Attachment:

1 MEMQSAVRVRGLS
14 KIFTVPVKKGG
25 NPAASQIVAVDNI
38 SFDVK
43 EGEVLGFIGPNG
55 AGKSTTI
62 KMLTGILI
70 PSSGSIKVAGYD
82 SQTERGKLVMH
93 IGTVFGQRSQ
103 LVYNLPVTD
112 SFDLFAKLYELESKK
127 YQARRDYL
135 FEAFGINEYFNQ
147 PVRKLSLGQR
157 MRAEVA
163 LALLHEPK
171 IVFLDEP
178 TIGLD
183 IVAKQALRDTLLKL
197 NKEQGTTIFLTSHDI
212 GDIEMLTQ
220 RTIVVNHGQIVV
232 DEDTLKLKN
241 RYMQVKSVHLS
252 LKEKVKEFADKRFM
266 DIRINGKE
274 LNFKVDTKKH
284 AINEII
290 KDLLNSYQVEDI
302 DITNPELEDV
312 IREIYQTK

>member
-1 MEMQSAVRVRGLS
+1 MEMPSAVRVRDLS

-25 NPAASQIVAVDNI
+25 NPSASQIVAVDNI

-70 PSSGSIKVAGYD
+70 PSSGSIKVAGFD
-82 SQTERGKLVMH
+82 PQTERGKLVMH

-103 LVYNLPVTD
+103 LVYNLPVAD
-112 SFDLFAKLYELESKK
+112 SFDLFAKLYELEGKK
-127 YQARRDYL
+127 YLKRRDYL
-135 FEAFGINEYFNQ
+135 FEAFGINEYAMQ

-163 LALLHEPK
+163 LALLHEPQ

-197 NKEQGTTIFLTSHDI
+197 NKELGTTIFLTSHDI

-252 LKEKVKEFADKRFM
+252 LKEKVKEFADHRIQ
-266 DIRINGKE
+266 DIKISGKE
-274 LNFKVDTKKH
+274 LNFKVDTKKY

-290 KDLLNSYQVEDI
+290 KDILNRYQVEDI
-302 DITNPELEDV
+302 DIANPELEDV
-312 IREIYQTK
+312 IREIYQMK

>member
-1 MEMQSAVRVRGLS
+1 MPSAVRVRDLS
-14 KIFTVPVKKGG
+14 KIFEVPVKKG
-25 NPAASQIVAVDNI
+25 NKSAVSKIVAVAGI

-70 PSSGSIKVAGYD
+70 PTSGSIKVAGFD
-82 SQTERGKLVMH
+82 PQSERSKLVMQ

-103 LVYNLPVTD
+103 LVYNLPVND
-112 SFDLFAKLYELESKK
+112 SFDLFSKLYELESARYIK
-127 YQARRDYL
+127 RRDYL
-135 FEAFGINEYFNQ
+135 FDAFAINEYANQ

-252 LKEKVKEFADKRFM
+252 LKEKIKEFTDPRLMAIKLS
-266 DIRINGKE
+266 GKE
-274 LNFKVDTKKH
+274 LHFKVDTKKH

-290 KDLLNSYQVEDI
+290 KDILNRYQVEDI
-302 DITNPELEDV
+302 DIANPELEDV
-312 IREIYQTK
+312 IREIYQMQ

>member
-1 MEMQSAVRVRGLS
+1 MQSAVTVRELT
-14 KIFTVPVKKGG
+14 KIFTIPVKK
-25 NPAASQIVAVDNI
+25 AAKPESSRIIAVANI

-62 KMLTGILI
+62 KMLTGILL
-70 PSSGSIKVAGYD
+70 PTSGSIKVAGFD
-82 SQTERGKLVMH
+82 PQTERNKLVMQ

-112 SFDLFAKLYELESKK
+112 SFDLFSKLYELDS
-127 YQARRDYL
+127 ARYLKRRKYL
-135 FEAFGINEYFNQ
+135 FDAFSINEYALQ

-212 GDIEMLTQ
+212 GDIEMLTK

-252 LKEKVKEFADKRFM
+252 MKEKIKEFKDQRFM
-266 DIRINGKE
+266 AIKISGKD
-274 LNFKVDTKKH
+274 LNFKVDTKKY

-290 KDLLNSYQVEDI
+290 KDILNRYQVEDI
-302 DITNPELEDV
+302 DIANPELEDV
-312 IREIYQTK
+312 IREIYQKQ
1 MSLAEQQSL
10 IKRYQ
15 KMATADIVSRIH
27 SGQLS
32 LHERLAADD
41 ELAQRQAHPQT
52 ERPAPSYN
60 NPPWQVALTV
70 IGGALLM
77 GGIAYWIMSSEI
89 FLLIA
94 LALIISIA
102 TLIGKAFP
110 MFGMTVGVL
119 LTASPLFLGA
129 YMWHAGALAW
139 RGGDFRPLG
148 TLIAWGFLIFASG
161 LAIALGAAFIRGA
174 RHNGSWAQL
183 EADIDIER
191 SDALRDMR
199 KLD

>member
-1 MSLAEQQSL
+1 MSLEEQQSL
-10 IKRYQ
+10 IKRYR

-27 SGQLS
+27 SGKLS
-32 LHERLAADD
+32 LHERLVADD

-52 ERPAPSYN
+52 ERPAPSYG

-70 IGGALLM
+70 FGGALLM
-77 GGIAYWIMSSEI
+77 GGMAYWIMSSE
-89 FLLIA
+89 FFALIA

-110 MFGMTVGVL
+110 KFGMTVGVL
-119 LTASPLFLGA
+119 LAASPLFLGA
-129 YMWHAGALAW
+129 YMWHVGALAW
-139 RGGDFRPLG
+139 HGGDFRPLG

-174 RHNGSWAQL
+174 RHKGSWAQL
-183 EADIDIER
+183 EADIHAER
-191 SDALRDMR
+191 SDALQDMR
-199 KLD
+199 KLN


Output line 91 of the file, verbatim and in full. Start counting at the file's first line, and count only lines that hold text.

-290 KDLLNSYQVEDI